The God Abraham Believed In

Abraham believed in a transcendent God at a time when people still made gods of wood and stone.

I have been busy of late (what else is new?), so I haven’t written much, though I always have thoughts swirling in my head that I would like to get “down on paper”. Today, I have just a short thread I want to get out of my head.

Paul speaks of the God Abraham believed in as the God “who gives life to the dead and calls into existence the things that do not exist.” (Romans 4:17 ESV)

Many are the gods that people have believed in since time immemorial. From gods made of wood and stone, to trees, mountains, the sun and other natural objects, to the pantheons of Greek and Roman gods, the number of gods people have believed in are legion.

Today, Hindus still have a panoply of gods, and pagans still worship objects of nature (or simply nature, itself). Christians and Muslims have whittled the legion down to one, and atheists believe in, simply, one less God than they. Other than the atheists of the world, most of humanity believes in something transcendent that is labeled divine.

The human drive is to attempt to discern the transcendent. Most agnostic believe that something transcends the natural worlds, though they won’t dare to divine what it is. Even some atheists hold out some form of believe in transcendence, even if they ultimately determine it is illusory. They acknowledge, like Stephen Hawking did, that it is helpful to believe it.

There is mystery in the transcendence we sense breaking into the world. There is intrigue. There is anticipation, and there is hope in the sense of transcendence that lingers often on the blurry edges of our mundane existence, sneaking into it at times leaving us breathless and wondering.

I often allude the curious statement in Ecclesiastes 3:11 that God put eternity in the hearts of men:

“He has made everything beautiful in its time. He has also set eternity in the human heart; yet no one can fathom what God has done from beginning to end.” (NIV)

If God didn’t put a yearning for transcendence into the human heart, where does it come from? I believe that is a rhetorical question.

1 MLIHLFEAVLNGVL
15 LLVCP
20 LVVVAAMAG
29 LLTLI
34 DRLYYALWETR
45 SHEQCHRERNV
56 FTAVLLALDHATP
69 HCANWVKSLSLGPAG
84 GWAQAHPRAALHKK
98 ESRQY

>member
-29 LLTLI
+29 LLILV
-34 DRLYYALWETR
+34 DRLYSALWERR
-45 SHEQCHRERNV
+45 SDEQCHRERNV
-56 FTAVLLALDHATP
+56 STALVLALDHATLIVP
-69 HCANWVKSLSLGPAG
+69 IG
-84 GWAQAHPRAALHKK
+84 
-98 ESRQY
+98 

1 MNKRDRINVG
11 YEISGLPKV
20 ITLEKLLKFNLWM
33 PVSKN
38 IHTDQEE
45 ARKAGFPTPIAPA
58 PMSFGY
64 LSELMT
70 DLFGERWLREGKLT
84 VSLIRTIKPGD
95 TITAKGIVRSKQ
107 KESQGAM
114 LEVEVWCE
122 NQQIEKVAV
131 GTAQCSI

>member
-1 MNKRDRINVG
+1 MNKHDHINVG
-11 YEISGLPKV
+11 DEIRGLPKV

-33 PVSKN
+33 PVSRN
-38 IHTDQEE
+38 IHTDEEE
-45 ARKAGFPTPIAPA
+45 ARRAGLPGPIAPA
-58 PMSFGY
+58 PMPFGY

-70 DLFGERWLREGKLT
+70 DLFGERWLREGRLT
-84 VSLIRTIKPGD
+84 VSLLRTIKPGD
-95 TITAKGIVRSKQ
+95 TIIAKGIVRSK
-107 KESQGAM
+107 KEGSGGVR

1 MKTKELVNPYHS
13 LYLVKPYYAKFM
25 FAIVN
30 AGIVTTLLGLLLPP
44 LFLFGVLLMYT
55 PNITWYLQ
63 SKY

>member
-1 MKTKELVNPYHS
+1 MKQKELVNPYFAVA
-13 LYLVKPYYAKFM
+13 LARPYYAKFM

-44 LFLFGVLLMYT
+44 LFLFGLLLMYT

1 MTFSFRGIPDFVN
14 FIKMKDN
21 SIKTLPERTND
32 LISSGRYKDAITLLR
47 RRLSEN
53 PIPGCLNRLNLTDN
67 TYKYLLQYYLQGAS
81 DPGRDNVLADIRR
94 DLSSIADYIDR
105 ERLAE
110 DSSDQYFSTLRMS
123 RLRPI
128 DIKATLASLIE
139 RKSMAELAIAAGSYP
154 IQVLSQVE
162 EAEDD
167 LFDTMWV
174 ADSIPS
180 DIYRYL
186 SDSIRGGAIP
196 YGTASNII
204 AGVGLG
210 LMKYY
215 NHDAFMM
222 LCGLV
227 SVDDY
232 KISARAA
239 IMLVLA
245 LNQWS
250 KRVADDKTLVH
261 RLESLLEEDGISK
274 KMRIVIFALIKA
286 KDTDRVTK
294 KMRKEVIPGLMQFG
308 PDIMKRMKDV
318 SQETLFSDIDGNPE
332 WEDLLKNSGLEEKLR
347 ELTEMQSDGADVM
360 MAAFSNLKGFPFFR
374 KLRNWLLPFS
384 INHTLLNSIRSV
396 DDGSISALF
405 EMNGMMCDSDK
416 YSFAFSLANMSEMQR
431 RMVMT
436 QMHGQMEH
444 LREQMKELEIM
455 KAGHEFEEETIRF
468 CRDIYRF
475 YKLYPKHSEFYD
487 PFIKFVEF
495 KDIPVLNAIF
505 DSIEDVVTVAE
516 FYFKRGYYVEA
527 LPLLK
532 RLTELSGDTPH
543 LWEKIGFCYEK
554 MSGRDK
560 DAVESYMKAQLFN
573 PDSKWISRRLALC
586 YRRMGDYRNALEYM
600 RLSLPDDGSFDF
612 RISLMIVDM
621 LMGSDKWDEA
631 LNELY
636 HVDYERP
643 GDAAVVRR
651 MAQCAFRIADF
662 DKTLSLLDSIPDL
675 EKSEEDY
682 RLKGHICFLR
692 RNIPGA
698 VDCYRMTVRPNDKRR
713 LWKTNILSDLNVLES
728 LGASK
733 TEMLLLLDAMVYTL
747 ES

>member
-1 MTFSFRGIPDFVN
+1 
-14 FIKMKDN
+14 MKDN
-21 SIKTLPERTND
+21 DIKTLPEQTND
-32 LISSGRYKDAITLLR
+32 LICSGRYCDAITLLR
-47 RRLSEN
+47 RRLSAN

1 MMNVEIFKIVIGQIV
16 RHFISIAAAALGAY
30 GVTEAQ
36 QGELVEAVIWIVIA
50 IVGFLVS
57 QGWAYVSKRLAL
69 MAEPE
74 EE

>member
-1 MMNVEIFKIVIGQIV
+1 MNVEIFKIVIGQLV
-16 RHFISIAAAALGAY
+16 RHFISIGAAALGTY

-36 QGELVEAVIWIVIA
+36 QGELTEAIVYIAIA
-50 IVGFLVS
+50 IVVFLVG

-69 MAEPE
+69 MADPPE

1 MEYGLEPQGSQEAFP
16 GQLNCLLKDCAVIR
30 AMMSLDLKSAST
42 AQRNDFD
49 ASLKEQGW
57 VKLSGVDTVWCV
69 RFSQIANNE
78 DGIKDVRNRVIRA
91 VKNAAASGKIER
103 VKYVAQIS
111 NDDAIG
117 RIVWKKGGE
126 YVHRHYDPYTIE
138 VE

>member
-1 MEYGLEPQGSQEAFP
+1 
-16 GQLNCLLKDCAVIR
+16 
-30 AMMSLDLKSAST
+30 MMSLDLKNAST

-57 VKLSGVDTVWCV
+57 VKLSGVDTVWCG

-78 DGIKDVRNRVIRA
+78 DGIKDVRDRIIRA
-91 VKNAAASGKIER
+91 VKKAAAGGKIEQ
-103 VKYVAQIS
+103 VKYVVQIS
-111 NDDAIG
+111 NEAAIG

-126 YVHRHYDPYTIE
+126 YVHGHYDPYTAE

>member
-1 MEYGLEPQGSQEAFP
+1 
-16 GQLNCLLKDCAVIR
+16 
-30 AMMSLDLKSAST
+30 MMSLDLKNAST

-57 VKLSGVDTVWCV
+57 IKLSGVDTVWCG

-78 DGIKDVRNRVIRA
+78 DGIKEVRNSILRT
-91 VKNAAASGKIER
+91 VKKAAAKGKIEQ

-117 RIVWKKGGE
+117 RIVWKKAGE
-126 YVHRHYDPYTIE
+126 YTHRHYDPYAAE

For many, the idea of a transcendent being or reality is just too much to grasp. It is surrounded by too much uncertainty and requires too much strain and effort to attain even a dark understanding of it that they determine the simpler, easier and preferable course is to remain agnostic or to dismiss the idea of transcendence altogether.

Others have taken the leap to embrace one understanding or another and have committed themselves to that understanding. Thus, the legions of gods that have existed in the constructs of human thought. And that might just be what all or most of them are – constructs of human thought, attempts at putting a “face” on the transcendence we sense in he universe.

One man, Abraham, believed in a God “who gives life to the dead and calls into existence the things that do not exist.” This was a God above all gods. This was a God who spoke the universe into existence.

This was a God who Paul and other first century Judeans believed entered into the world He created in the form of a created being in whom He imprinted His own image. God could enter that being because He created room for Himself in that being. The writer of Hebrews says:

“[Jesus] is the radiance of the glory of God and the exact imprint of his nature…. (Heb. 1:3)

In very recent times, our best scientists have determined that the universe had a beginning. It came into existence a finite time ago. Stephen Hawking demonstrated the necessity of “singularity” (a beginning) mathematically.

The trio of Arvind Borde, Alan Guth and Alexander Vilenkin determined mathematically that any universe that is expanding had a beginning (a singularity) a finite time ago. Thus, a point of singularity, a beginning, would apply to any number of multiverses.

The fact that our universe, and any universe like ours that exists or could possibly exist, had a beginning a finite time ago raises the specter of the transcendent – a Beginner who initiated our universe into existence.

This is the God Abraham believed (a God who “calls into existence the things that do not exist”) in at a time when people were still making gods out of wood and stone. Though the entire world he knew thought they could conjure up and appease gods they made, Abraham believed in the kind of God that is utterly transcendent and which could create a universe out of nothing by speaking it into existence.